Supercomputer Simulation of HIV Capsid Finds New Avenues for Drug Research
Analysis of a supercomputer simulation of the shell that encloses the HIV-1 genetic material revealed several weaknesses that future research could exploit for ways to prevent the virus from spreading throughout a body. The simulation was conducted and analyzed by Juan R. Perilla, Ph.D., and Klaus Schulten, Ph.D., and published in Nature Communications. A video of the process that the atoms in the capsid go through during the early stages of infection provides a visual representation of the research.
Explore the inside of the HIV capsid in this VR video:
HIV spreads by inserting its own ribonucleic acid (RNA) -- its genetic material -- into an infected person's cells. The viral RNA is enclosed in a shell made of more than a thousand copies of the same protein, the capsid protein (CA). The shell itself is called a capsid. In addition to holding the RNA, the capsid helps to prevent the infected person's own sensors from triggering an immune response to the virus, and it is involved in regulating the reverse transcription of the RNA into the host cell and the pathway by which the viral material is imported into the host cell's nucleus.
The two researchers created a computer simulation of the process through which a virus-like particle -- a virus devoid of its genetic material -- enters a host cell. Because of the complexity of the process and the level of detail that the researchers wanted to capture, the simulation had to be run on a supercomputer, with the results analyzed on a second supercomputer. The entire project took two years to complete and involved a 64-million atom molecular dynamics simulation that analyzed the first 1.2 microseconds of this process.
"We are trying to understand, at a very detailed level, how the virus works and how it hijacks cells for its own benefit. We hope that this basic scientific knowledge leads to more breakthroughs in medicinal science," explained lead researcher Perilla to theBodyPRO.com. He and his colleague found several vulnerabilities that could be exploited by future research.
The rates of water transfer in and out of the capsid during the first few hundred nanoseconds of the process are much larger than those of other viruses, such as poliovirus. Beyond water, certain ions also move in and out of the capsid. Here, the rates at which chloride and sodium ions do so differ substantially, and the two ions also bind to different parts of the capsid. This specificity of ion translocation and binding may help move certain molecules, such as DNA nucleotides, during the process of infection. The researchers call the paths that the two ions take "ion channels." They theorize that these channels might help the capsid withstand the changes in pressure that have been observed during reverse transcription of the viral RNA into the host cell. Other experiments have shown that, without such mitigation, the changes in pressure rupture the capsid.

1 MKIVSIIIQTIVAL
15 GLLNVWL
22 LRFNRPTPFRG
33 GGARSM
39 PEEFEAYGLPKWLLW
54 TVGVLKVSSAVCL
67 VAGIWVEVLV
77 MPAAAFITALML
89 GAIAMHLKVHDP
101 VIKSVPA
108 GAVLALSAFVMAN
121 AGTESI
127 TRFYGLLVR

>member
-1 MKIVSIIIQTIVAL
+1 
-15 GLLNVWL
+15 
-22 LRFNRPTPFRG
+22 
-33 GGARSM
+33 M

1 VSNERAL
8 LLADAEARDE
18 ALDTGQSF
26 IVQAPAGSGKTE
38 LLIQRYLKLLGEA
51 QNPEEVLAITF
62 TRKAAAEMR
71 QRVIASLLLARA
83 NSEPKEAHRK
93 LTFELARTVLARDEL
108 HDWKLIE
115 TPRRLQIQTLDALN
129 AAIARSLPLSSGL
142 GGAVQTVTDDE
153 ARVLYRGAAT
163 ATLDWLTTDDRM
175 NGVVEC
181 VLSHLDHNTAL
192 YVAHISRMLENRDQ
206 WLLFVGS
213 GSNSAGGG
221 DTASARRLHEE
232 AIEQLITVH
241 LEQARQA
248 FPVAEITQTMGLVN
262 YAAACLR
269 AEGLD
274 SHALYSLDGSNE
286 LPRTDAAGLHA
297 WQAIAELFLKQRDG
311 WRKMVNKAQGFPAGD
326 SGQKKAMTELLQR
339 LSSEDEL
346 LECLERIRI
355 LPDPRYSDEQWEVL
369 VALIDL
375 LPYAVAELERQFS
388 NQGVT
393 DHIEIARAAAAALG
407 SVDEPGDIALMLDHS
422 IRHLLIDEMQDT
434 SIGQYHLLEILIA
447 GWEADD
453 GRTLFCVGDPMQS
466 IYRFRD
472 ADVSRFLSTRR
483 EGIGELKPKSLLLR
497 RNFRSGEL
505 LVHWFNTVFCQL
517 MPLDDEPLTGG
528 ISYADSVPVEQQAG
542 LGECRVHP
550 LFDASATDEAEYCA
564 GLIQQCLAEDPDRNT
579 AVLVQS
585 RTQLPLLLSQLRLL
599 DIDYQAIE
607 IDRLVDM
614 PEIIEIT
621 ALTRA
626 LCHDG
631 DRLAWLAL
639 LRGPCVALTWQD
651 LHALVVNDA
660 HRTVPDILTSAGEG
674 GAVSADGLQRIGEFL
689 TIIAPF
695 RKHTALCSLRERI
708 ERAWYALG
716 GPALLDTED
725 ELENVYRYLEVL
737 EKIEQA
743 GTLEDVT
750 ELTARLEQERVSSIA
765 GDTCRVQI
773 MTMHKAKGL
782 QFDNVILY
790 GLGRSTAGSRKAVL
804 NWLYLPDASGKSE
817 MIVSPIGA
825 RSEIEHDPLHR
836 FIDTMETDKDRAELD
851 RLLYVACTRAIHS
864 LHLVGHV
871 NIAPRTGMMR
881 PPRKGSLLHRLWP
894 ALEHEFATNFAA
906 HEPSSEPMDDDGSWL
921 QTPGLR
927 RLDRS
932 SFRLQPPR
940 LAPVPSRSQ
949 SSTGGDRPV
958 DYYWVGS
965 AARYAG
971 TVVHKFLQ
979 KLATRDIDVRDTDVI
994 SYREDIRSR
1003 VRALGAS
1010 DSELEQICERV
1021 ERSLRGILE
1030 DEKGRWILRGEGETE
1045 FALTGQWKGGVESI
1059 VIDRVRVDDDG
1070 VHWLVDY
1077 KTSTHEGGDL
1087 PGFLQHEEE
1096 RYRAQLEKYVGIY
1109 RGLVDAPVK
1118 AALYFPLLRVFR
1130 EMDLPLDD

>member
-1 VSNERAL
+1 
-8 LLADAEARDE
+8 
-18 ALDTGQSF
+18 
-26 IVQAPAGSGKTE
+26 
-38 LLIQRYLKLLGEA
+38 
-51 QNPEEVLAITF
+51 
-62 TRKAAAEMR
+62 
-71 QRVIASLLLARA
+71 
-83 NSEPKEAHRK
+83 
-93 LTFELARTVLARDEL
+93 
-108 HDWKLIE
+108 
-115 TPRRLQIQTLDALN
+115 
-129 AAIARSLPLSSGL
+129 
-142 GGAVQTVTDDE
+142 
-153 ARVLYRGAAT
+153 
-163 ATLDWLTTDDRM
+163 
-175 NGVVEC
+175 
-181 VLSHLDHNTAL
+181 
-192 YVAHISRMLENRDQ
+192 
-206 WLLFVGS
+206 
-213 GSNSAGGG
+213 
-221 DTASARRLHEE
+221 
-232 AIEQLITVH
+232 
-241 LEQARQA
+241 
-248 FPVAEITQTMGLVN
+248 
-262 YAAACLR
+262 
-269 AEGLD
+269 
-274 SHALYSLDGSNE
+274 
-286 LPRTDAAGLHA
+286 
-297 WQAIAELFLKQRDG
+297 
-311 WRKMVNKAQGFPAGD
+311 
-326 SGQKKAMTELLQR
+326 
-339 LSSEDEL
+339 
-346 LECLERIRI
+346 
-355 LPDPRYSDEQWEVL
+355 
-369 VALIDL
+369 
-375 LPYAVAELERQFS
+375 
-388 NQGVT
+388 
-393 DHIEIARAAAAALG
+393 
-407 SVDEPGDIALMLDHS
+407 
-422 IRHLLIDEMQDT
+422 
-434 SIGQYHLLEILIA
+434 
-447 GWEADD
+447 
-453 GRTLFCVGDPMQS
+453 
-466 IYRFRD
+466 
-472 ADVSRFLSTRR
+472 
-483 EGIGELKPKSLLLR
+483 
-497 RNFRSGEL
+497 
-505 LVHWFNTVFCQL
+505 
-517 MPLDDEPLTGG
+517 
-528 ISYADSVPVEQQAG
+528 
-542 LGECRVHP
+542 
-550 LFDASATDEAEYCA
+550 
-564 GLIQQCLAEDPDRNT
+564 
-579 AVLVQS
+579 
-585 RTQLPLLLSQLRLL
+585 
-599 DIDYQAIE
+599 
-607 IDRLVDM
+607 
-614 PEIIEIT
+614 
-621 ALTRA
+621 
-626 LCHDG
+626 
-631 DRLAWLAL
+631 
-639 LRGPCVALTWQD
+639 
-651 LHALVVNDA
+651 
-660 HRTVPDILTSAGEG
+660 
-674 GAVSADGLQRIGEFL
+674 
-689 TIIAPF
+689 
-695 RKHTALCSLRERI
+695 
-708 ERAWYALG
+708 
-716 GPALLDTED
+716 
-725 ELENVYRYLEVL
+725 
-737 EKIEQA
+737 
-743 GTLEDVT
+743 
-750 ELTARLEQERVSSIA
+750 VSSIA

Positively and negatively charged ions (cations and anions) bind to genetically important portions of the capsid. The biological role that these ions may play is undetermined at this time, and some of the binding sites that were seen in the simulation have not yet been found in experiments. However, research on other viruses has shown that the distribution of electric charges on the capsid is important for the virus' ability to infect a person. Perilla thinks that this property may be a promising point of attack for countering HIV infection: "I believe that the ability to design novel drugs that alter the physical properties of the capsid opens a new avenue for the development of therapeutics, for instance, by altering the delicate electrostatic balance of the capsid."
Another potential weakness of the virus is the fact that the capsid oscillates at frequencies in the ultrasound range. These frequencies differ among capsid regions, with the highest ones at the tip and around the base of the shape. Simulating the movement of individual atoms, the researchers found that the patterns produced by such movements effectively divided the capsid into two regions: the tip and the base. The waves produced by this oscillation behave like capillary waves, a type of wave known from other membranes and fluids. Further research will be needed to elucidate the relationship between these waves and the movement of water and ions through the capsid.
The capsid's long-range collective dynamics may allow it to transfer information between sections of its structure that are (relatively) far from each other. Such communication abilities may be important when the viral RNA is imported into the nucleus of the host cell, the researchers theorize. Disrupting these communications could hinder the "uncoating" stage of the HIV life cycle.
While current HIV medications address many stages of infection, no "uncoating inhibitors" yet exist, for example. This simulation points to directions for research into new types of drugs that could halt infection in as-yet-unexplored ways.